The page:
Before dawn in Paris on Wednesday morning, and all over France, newsstands were overwhelmed with demand for the latest edition of Charlie Hebdo, the survivors’ issue. It sold out within minutes. The presses are still whirring as the magazine tries to produce five million copies for delivery, up from the normal print run of 60,000, but there’s no need to wait, The Daily Beast has snagged a copy for you.
Under extraordinary circumstances, the surviving staff of Charlie Hebdo has produced an issue that is perfectly true to type: defiant, uncompromising, funny, sometimes bittersweet, but with nary a hint of the melodramatic. None of the murdered staffers are left out and, just as they would have liked, no target for ridicule is spared.
The cartoonist Luz has reprised the Muhammad caricature that made the satirical publication the target of the terrorists in the first place. But the resulting prophet is compassionate, not crude. He is tearful, holding up the same “Je suis Charlie” sign that has become a global clarion call for free expression this week. Above his head, is a banner declaring: “All is forgiven.”
Luz told reporters Tuesday that he cried after drawing it. “It wasn’t the cover the world wanted us to do. It wasn’t the cover the terrorists wanted us to do. But it’s ours. We drew Muhammad again. I’m sorry. But the Muhammad we drew is above all a fellow who is crying,” he said. Editor in Chief Gérard Biard added that Charlie’s Muhammad here is a far kinder character than the one evoked by the terrorists who gunned down his staff.
Everyone is far game:
As usual, Charlie Hebdo’s cartoons mock everyone, without mercy or distinction, often crudely.
One drawing, by Tignous, one of the cartoonists killed last Wednesday, depicts an Islamist cleric telling peers, “Charlie Hebdo people shouldn’t be touched... otherwise, they will pass for martyrs and, in paradise, those assholes are going to steal all our virgins!” Another Tignous cartoon features a woman lifting up her burqa to reveal all, complete with garter and fishnets, and a crowd of penis-nosed clerics looking on from inside the open garment.
But Christians, too, are singled out for crude banter. One cartoon by Cabu, who was also murdered last week, has Pope Francis giving Communion to women who were excluded for so long. “My God, forgive these cocksuckers,” goes his thought bubble.
Another cartoon mocks Charlie opportunists and profiteers: “Meanwhile in Bangladesh,” it reads, as a sweatshop worker making a “Je suis Charlie” T-shirt proclaims, “With you with all our hearts!”
And the terrorists get theirs, too. In the usual Charlie Hebdo backpage feature, “Covers you were spared,” several panels feature the gunmen who slaughtered the paper’s staffers. One reads, “Cartoonist at Charlie Hebdo, 25 years of work; Terrorist, 25 seconds of work. Terrorist, a trade for loafers and wankers.” Another, entitled “After visiting a newspaper, death at a printshop,” shows the terrorist Kouachi brothers lying in a pool of blood among stacks of paper. “I’m scared this will seem a bit intellectual,” one says to the other. A third cartoon, captioned “Our pencils will always be sharper than your bullets,” shows a masked terrorist evidently surprised to receive a massive pencil up his ass.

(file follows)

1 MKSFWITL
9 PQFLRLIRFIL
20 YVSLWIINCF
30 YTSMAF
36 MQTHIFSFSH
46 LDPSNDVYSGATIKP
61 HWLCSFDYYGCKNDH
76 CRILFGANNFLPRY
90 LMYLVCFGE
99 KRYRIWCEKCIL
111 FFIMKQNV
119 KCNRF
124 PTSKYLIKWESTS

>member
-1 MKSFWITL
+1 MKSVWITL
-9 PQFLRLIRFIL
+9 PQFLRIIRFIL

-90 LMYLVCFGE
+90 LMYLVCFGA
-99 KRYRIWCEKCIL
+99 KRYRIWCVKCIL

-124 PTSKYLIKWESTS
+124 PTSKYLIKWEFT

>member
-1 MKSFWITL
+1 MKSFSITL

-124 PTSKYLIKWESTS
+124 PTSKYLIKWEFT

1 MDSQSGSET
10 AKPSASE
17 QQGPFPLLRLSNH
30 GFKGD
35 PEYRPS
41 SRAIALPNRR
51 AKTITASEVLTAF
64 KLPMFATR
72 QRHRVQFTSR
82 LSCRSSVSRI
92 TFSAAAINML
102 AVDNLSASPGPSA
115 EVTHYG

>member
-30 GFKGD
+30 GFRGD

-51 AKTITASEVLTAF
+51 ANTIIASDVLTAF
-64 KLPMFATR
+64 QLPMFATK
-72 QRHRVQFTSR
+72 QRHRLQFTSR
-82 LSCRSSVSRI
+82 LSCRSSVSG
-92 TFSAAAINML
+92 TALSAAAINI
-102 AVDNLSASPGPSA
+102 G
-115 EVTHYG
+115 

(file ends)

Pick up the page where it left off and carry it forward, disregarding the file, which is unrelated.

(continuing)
Calling out hypocrisy:
The irony of the past week is not lost on Charlie Hebdo’s surviving staff. Observers agree the terrorists who massacred ten staffers in the satirical weekly’s offices last week, including its headline political cartoonists, have done a disservice to their cause. A usual print run in the tens of thousands is dwarfed by millions for sale this week and a newspaper that has struggled financially has seen donations pour in en masse from all over the world. Despite a marginal readership, Charlie Hebdo made history on Sunday when four million people flooded into France’s streets in protest and support, the most marchers ever recorded in a nation that knows a thing or two about mass protests.
But Charlie isn’t intimidated by its newfound friends, welcoming “the ones we’ll keep for life and the ones very briefly passing by.” In his lead editorial, Editor-in-chief Biard waxed ironic about how “for the past week, Charlie, an atheist newspaper, has been accomplishing more miracles than all of the saints and prophets united.” What made the staffers of his “atheist newspaper” laugh most this week, he writes, was the bells of Notre-Dame chiming in the weekly’s honor. Biard thanks the supporters who “sincerely and deeply ‘are Charlie.’ And we say screw the other ones, who couldn’t give a toss anyway.”